Records retention and the future of your business
Societal attitudes toward digital information have dramatically changed over the last decade, and continue to change. This change was succinctly demonstrated in an exchange I recently overheard:
Q: “Do you have a hard copy of that document?”
A: “Yeah, I have a PDF.”
How many emails are in your mailbox right now? Not just unread ones, all of them, including the ones in your Sent folder. Multiply that by the number of employees, and you can see that the volume of electronic records your business is accumulating quickly becomes staggering.
Word files, spreadsheets, emails, texts, and instant messages now dominate our work and our communications. Billions of electronic records can be inexpensively stored on a device that fits in your pocket. As the cost of data storage declines, the number of records that are being stored indefinitely continues to soar.
All of these electronic files or records are treated by the courts exactly the same as good old-fashioned paper documents. That means that if your business is sued, it must not only retain those electronic records, but it will very likely have to produce a great number of them to the opposing party. “Electronically stored information,” or ESI, includes all forms of electronic data that is relevant or potentially relevant to the lawsuit. This means word processing files, databases, emails, and even the text messages on your phone.
Does your business have the capability to reliably gather all of those records, review them, and produce them in a lawsuit? Litigation is already expensive, but the sheer volume of these documents has caused the cost of litigation to skyrocket because of the difficulty that is often involved in finding, reviewing and producing such a large number of records.
Unfortunately, this problem is likely to escalate in the future. It is therefore more important than ever for businesses to have a plan and a method for dealing with the mountains of electronic data that are now being produced and stored on a regular basis. Such a plan is called a records retention policy, and it is a vital part of your business. A good records retention policy will: (1) promote your business’s compliance with regulatory requirements for retaining documents (e.g., HIPAA, federal labor statutes); (2) reduce the “clutter” of unnecessary and outdated records; and (3) substantially reduce the cost and difficulty of litigation, should it occur.
A records retention policy defines which records must be kept, and for how long. It should also provide a mechanism for routine destruction of obsolete or unnecessary records. Finally, it must address how that routine mechanism is suspended in the case of litigation or anticipated litigation. This is typically called a “litigation hold.”
When your business is sued, or when you reasonably expect that litigation is forthcoming, your business has an obligation to retain records that are relevant to the matter. Your retention policy must provide a clear mechanism to ensure that relevant documents are not destroyed before or during the course of the lawsuit. Destruction of relevant documents can lead to serious sanctions, including a default judgment against you, fines, and paying the other side’s costs and attorneys’ fees.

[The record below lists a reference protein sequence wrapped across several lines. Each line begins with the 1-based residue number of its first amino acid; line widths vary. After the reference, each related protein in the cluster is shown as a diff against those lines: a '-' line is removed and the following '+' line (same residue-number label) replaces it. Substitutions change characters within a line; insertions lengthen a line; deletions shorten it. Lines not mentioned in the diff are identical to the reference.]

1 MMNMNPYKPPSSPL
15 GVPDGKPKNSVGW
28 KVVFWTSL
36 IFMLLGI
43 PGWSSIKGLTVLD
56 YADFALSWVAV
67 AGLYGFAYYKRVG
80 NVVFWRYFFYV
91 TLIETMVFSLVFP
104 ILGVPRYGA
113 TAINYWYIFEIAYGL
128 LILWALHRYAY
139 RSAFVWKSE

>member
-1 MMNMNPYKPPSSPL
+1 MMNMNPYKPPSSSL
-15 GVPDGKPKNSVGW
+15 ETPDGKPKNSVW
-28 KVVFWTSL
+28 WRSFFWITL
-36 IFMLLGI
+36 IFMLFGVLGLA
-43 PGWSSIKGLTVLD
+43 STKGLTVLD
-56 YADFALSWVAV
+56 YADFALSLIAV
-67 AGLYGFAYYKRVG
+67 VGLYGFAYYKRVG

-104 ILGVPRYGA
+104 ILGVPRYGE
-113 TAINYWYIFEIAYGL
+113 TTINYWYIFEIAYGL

To be effective, a records retention policy must be: (1) understandable and practical; (2) consistently applied; and (3) legally defensible.
First, the policy should be clear and practical to implement. If the policy is confusing or is too difficult for employees to implement and follow, it will never be consistently applied. To the extent possible, the policy should be automated. Because of the exploding number of electronic files, software companies are beginning to create new tools to help with the process. These may be worth exploring.
Second, consistent application of the policy is critical. Haphazard application of the policy will lead to inconsistent document retention or destruction, which, even if unintentional, could lead to disaster in litigation. Imagine how it looks to a judge if emails for a key witness are missing, while everyone else’s emails for that same period were retained.
Finally, the policy must be legally defensible. That means not only is it consistently applied, but also that its terms are reasonable for your industry. A policy that directs destruction of documents in an unusually short period of time might be viewed with suspicion. Of course, at a minimum, the policy must conform to general federal and state requirements for maintenance of tax records, employment records, etc., as well as any regulatory requirements that are particular to your industry.
In this day and age, it is imperative to include your IT personnel and legal counsel in crafting your retention policy, to make sure it meets the realities of digital data storage. Your IT personnel are likely to be directly involved in both implementing the policy and handling litigation holds. However, it is important that all employees are trained on the policy, including the litigation hold process. Implementing a records retention and destruction policy can not only help you manage all your data, but could save you thousands of dollars and countless headaches should your business end up in a lawsuit, arbitration, audit, or other proceeding.
Kevin Benson is an associate with Allison MacKenzie Law firm with primary focus in the areas of civil litigation, appeals, administrative and regulatory matters, election law, and ballot measures. He is a native Nevadan and former Senior Deputy Attorney General for the state. Kevin can be reached at 775.687.0202 or KBenson@AllisonMacKenzie.com.
Nevada was honored in the 3- to 5-million population category, alongside Kentucky and Utah, while Alabama was awarded the Gold Shovel in the same Category. Other Gold Shovel Awards went to Texas, Georgia, Virginia, Arizona and Mississippi.